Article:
A Time Of Transition by Joanna
This was the title of the lead article in SFF’s fall 2001 newsletter, when Lorraine, Zach and I were just settling in at St. Francis Farm while the people who had lived and worked here before us moved on. I remember the uncertainty, the exhaustion, and the sense of possibility. I remember how the work and life here changed, reflecting our gifts and limits, and how the underlying attempt to be good stewards of the farm’s land and of the human community around us continued. Now we are entering another time of transition. In the next two years Zach and Lorraine will move to the Adirondacks, where Zach will give his full time to the instrument-making business he started during evenings and weekends here (see his article), and Lorraine will get some rest from the responsibilities she’s carried for the last nineteen years (see her Winter Reflection article). I hope to stay here and find new Core Members to carry on the farm’s mission.
I know that the details of our work will continue to change, as they have done ever since Father Ray McVey bought the land in 1976. Before my family was here, St. Francis Farm hosted a shelter for women, a medical clinic, a knitting cooperative, service-learning groups repairing homes, and many other forms of community outreach shaped by the needs of neighbors and the abilities of core members. There were usually hayfields and a garden. When my family arrived in 2001 we began raising more food, shared produce with neighbors, and helped people learn to grow their own. This felt more urgent as we hosted migrant workers injured on commercial farms. The land has provided food, meaningful work, and beautiful spaces to share with kids coming for mentoring, elders coming for visits, and volunteers coming to work, learn, and live an alternative to the consumer culture.
Through all the changes some basic things have persisted. I hope that these will continue, though the exact forms they will take will not be clear until the new community members are known. I’m grateful to Hope Wallis, Jill Hurst-Wahl, and SarahVanNorstrand, who have helped me reach clearness about the essentials and about how to invite new people in. Jill is also joining the Board of Directors (see her introduction), and we’re looking forward to working with and learning from her.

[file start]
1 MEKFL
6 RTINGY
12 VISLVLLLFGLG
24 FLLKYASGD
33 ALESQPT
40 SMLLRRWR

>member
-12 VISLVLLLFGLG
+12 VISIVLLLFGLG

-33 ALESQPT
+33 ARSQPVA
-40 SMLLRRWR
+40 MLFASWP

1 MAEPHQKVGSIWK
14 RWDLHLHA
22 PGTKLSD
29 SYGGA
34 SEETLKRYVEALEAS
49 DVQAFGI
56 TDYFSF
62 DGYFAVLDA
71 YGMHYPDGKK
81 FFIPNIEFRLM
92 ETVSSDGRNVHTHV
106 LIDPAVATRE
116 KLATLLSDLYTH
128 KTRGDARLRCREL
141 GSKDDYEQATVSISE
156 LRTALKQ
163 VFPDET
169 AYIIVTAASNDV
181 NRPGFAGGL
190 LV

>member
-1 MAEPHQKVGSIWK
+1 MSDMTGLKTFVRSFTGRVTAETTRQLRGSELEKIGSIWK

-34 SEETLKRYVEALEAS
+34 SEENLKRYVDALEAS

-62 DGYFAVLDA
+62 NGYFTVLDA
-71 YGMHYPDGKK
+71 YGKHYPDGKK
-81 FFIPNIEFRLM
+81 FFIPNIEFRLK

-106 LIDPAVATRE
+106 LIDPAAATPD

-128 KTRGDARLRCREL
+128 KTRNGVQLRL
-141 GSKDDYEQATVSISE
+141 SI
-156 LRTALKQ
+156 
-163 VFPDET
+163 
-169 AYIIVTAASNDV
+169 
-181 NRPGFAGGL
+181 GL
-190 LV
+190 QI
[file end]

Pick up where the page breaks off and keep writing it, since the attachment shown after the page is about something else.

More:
St. Francis Farm’s roots are in the Catholic Worker movement. It is grounded in faithfulness to the Spirit which unites all living creatures, and also open to the different ways in which people name that Spirit. I am Christian and Quaker. I’ve worked, prayed, and learned with people of different faiths, and with people who did not claim a religious affiliation but who did share two basic convictions. The first is that every living being has an intrinsic value which is not dependent on its being useful or pleasing to us. The second is that, however dissimilar our identities, backgrounds and opinions may be, we are all connected at the root.
St. Francis Farm has sought to care for the land and use it sustainably. We are one, not only in the Spirit, but also in our dependence on the living world. We try to protect the health of the soil, the water, and the climate. Our land is a valuable resource in this money-poor area, and we try to use that resource in a way that enables both generosity and subsistence. I can keep growing vegetables to share, and I can do many of the tasks of livestock raising; I hope for a new community member who can drive cantankerous old tractors and make hay. Zach has harvested firewood for our own use and lumber to sell at affordable prices to local builders and crafters. I hope someone who has these skills, or who has good spatial/mechanical capabilities and would be interested in learning those skills from Zach, will come to join me.